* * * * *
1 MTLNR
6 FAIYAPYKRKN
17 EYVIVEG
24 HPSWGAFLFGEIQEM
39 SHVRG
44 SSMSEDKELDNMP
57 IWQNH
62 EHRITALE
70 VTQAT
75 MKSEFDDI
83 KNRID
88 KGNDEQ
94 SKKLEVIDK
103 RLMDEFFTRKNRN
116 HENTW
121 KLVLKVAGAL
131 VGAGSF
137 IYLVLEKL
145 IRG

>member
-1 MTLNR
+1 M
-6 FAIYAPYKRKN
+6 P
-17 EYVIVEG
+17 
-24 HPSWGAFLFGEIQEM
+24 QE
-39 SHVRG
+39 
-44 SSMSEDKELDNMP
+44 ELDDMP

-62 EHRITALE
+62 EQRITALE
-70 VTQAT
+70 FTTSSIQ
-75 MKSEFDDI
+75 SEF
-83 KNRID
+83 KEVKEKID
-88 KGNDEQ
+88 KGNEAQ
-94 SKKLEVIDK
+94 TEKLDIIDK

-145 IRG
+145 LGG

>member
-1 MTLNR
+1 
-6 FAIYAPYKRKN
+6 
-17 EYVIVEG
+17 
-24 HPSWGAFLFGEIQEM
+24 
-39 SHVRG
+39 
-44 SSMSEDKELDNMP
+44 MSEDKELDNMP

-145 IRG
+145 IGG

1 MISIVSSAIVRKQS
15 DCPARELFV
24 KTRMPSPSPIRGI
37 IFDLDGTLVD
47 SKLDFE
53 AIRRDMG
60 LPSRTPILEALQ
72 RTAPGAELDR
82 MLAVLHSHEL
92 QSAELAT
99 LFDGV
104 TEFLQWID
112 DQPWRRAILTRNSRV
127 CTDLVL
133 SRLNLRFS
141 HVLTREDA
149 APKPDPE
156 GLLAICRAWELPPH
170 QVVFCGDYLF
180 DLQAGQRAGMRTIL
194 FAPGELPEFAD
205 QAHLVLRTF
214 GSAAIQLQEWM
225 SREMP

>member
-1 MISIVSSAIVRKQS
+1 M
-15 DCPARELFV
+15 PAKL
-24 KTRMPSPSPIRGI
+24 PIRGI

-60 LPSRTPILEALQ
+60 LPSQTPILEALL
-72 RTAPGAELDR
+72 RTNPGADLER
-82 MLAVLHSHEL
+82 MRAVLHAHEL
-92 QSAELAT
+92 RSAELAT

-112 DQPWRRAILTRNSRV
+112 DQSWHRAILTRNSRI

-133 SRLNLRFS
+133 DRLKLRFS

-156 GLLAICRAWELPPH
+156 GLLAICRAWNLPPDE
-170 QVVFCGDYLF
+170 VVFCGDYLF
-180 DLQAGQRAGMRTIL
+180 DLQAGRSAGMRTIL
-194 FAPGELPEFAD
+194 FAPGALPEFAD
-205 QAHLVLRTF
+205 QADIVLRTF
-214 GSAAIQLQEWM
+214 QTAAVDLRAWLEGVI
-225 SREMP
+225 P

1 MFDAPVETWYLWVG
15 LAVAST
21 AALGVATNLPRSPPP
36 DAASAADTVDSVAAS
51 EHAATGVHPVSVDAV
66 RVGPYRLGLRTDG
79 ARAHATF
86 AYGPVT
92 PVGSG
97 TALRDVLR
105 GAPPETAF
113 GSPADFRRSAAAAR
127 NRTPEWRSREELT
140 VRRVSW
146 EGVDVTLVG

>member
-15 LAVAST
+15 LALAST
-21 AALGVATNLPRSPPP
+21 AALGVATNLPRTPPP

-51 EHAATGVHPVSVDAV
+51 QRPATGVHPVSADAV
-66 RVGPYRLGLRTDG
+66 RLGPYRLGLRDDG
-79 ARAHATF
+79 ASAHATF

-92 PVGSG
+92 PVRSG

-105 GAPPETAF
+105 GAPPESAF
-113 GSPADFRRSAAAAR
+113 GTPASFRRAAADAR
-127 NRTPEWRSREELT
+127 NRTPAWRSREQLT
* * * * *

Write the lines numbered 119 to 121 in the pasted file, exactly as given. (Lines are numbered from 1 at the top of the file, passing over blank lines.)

1 MFDAPVETWYLWVG
15 LAVAST
21 AALGVATNLPRSPPP